Smallpox was nothing new in 1721.
For decades, researchers have proposed that climate change and human-caused environmental destruction led to demographic collapse on Easter Island. That's probably false, according to new research.
Discovering fossilized insects is difficult, but a new find suggests a unique place to look.
A Nazi institute produced a Bible without the Old Testament that portrayed Jesus as an Aryan hero fighting Jewish people.
Can a war be won from the air? A group of renegade pilots in the 1930s thought so.
In 1933, the skull of a 50-year-old male of the Homo longi species was found in China, puzzling researchers.
When the mutual relatives of two royal families died, the countries were likelier to go to war.
The Bomber Mafia nearly changed the world—and you've likely never heard of them.
The Black Death wasn't the only plague in the 1300s.
A school lesson leads to more precise measurements of the extinct megalodon shark, one of the largest fish ever.
Hippocrates overturned conventional wisdom and invented modern medicine.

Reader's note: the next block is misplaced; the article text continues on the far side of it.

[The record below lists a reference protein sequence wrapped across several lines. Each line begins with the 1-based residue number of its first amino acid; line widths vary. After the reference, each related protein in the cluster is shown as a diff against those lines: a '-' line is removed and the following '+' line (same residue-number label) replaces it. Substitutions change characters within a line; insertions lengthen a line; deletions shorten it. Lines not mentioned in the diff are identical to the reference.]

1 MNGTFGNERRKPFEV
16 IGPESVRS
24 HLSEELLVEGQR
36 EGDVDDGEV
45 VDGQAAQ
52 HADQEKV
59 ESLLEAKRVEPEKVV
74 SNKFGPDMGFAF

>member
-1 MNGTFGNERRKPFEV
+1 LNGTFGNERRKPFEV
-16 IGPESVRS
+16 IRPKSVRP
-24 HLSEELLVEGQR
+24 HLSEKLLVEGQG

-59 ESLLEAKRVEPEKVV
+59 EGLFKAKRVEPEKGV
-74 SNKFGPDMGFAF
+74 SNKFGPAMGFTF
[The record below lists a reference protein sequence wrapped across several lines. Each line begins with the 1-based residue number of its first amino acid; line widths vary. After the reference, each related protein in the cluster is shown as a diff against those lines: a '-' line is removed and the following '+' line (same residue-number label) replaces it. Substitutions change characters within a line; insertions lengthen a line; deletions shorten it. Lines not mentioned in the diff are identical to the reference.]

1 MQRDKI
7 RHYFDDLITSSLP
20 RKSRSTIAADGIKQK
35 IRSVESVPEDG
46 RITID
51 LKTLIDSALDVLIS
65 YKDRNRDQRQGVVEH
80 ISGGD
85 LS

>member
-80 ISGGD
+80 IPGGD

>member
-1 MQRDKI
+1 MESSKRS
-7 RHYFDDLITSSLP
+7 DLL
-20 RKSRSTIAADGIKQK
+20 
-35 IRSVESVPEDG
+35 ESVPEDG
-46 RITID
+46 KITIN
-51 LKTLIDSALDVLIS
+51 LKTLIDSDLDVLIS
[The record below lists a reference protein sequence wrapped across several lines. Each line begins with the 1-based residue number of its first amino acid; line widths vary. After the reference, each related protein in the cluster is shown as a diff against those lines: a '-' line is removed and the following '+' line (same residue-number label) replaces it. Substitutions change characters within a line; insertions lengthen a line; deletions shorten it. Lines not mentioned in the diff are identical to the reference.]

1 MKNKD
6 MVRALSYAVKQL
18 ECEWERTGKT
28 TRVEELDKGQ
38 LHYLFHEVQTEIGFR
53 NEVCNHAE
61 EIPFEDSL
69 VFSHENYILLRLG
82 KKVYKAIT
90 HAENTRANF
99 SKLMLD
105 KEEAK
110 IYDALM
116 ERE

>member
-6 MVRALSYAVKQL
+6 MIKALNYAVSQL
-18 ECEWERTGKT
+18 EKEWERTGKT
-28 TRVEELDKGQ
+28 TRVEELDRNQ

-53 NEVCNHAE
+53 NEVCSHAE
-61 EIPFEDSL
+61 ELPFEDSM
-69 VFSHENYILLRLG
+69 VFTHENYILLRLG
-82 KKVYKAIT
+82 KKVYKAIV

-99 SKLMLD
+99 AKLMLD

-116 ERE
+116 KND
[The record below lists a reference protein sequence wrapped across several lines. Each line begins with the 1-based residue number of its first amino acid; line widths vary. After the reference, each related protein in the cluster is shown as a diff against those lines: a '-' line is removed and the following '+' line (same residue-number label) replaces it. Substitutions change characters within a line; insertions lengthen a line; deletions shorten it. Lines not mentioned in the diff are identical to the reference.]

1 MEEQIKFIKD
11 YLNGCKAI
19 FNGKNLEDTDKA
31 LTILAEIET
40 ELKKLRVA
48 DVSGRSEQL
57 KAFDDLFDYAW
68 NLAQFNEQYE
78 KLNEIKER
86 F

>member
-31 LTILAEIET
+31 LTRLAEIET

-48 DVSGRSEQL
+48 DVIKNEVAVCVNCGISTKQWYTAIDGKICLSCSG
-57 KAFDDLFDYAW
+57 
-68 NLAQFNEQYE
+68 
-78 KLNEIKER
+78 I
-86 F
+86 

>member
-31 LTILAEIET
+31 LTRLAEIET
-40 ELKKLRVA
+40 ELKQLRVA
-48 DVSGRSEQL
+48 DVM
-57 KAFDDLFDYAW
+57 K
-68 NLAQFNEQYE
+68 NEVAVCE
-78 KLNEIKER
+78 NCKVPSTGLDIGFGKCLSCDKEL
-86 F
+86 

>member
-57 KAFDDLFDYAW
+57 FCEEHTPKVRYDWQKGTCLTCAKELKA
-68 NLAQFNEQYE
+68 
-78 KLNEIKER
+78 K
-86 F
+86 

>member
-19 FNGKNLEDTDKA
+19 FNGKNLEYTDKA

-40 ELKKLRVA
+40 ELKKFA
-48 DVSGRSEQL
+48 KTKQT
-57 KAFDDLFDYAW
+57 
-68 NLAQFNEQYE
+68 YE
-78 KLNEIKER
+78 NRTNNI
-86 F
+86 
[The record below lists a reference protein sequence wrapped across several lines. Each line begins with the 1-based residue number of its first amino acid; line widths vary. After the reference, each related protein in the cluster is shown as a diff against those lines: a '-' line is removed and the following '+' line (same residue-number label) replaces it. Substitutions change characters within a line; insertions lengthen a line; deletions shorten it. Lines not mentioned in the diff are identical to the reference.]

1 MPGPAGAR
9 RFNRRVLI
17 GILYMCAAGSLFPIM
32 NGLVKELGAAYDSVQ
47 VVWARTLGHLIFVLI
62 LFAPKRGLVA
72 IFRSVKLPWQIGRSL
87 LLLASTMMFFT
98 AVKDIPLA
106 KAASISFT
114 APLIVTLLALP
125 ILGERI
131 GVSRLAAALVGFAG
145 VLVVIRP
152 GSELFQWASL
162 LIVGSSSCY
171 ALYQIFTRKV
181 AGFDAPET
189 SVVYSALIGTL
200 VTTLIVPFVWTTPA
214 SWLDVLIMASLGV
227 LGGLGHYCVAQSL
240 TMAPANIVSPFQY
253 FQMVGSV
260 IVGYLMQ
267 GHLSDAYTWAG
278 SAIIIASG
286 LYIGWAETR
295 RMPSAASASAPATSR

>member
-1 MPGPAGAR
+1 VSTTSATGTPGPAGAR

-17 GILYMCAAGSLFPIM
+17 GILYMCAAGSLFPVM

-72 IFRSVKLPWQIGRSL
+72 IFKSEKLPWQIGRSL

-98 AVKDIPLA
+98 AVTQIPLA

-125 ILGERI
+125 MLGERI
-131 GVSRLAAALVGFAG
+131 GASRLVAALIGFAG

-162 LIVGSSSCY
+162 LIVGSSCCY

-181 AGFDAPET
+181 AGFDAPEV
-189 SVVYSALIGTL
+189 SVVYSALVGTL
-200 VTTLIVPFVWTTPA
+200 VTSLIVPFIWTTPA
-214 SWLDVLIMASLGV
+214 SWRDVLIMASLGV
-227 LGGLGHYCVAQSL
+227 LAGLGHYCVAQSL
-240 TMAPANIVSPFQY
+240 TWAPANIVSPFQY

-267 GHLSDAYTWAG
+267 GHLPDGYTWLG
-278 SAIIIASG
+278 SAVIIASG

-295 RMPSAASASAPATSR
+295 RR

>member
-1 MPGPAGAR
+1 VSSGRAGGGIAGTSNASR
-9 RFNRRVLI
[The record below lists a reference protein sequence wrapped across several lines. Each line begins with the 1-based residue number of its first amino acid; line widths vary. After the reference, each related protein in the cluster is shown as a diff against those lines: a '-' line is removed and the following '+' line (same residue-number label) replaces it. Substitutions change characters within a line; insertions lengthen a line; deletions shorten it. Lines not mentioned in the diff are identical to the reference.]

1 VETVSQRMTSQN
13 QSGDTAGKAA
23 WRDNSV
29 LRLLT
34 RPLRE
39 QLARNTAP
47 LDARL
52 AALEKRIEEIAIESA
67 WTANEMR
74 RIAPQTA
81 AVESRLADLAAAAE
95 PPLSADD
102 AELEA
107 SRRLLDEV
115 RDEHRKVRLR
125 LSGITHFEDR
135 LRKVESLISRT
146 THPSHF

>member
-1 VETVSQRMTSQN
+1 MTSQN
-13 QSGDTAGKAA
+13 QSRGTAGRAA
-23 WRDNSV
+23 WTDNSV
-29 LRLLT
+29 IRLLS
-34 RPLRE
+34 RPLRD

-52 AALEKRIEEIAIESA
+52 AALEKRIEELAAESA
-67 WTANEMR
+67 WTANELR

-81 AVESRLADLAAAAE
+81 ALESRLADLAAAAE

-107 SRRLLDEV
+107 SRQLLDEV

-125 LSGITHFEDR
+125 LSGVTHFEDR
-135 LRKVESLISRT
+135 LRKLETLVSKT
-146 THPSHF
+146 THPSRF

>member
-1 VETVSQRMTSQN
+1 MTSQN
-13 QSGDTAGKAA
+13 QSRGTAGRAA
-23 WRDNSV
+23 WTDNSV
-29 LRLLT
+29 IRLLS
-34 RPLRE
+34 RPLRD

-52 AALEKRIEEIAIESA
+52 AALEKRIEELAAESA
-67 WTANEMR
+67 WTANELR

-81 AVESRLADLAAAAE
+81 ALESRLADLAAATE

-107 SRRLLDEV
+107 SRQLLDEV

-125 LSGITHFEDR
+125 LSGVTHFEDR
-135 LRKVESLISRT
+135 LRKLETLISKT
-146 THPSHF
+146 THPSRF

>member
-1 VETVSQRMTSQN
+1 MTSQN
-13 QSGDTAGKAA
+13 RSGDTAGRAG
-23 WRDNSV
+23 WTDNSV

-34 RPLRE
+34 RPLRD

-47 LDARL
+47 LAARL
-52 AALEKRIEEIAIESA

Mastodons, rhinos, and even camels — all in the great state of California.
Linguists discover 30 sounds that may have allowed communication before words existed.
As bad as this sounds, a new essay suggests that we live in a surprisingly egalitarian age.
How do archaeologists know if someone was buried intentionally tens of thousands of years ago?
Scientists discover what our human ancestors were making inside the Wonderwerk Cave in South Africa 1.8 million years ago.
Did the 20th century bring a breakthrough in how children are treated?
A Harvard professor's study discovers the worst year to be alive.
A recent study analyzed the skulls of early Homo species to learn more about the evolution of primate brains.
Are we enslaved by the finer things in life?
About 359 million years ago, at the end of the last phase of the Devonian period, there was a mass extinction event or series of events. An estimated 70 to […]
A new model of the Antikythera mechanism reveals a "creation of genius."
555-million-year-old oceanic creatures share genes with today's humans, finds a new study.